The capital cost of acquiring or improving an equestrian property is significant and it is, therefore, important to make the most of any tax reliefs available. Capital allowances (CA) will give equestrian businesses an income tax deduction for sole traders or partnerships, or a corporation tax deduction for limited companies on the cost of qualifying expenditure.
The amount of CA available for a year will depend on the type of expenditure and if the annual investment allowance (AIA) is available. Where the AIA is available, the deduction can be as much as 100% of the cost in the year of acquisition up to a limit of £1 million. Otherwise, the rate of relief will be either 18% or 6% of the cost on a reducing balance basis, or 2% straight line depending on the classification of the expenditure.
Most businesses will be entitled to claim the AIA, which with some planning can give a significant tax advantage for the year of purchase. AIA will cover costs of equipment and machinery purchases including tack, horseboxes and quad bikes, and integral features such as electrical work and water connection.
When purchasing a new equestrian property it is important to ensure that a full breakdown of costs relating to integral features are established at the time of purchase and that the sale agreement provides a clause to require the seller to make an additional capital allowance claim if the purchaser requires. Without this, it may not be possible to go back at a later date and make a new CA claim resulting in a loss of allowances.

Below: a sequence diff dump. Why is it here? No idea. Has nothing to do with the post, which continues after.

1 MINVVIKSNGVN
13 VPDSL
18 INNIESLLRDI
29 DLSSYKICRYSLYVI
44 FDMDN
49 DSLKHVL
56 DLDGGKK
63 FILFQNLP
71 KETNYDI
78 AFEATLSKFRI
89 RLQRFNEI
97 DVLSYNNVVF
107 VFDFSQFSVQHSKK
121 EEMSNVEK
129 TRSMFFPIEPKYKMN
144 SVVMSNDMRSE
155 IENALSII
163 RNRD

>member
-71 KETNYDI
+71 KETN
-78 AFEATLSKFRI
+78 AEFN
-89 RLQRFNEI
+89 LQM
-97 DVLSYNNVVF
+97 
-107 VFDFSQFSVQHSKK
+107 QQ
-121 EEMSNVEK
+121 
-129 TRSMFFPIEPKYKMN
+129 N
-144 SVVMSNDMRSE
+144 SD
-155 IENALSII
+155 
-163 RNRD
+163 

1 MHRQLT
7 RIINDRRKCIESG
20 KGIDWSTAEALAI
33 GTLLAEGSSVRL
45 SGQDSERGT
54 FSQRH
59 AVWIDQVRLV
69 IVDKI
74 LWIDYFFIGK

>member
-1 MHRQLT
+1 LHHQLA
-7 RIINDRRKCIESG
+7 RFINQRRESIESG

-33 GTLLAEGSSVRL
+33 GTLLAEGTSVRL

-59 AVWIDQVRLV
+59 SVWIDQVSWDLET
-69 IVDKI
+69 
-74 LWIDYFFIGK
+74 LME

If you have an existing property and have not already done so, it is worth considering arranging a review by a CA expert as there are often amounts that can be claimed that have been overlooked. The same can be said if you are undertaking improvement work to existing buildings or looking to build any new structure. For a successful claim to be made it is essential to have sufficient detailed cost analysis identifying items that can qualify for AIA.
Where a contract for the construction of a new building is entered into after budget day 2018 (29 October), the new structures and buildings allowance (SBA) should be available. The allowance is a fixed 2% of the cost for 50 years and will cover the cost of new commercial equestrian buildings that do not qualify as expenditure for AIA purposes.
In some cases, for example if it is likely that the property will be sold, it may not be beneficial to make the SBA claim as, once made, the cost of construction is no longer an allowable cost for capital gains tax purposes on disposal.
When acquiring, disposing or planning development of equestrian property it is always advisable to speak to a tax expert who can help to ensure you are making the most of the tax allowances available.
If you would like any assistance with CA or any other tax matters please contact Lucie Hammond on 01242 680000 or email@example.com.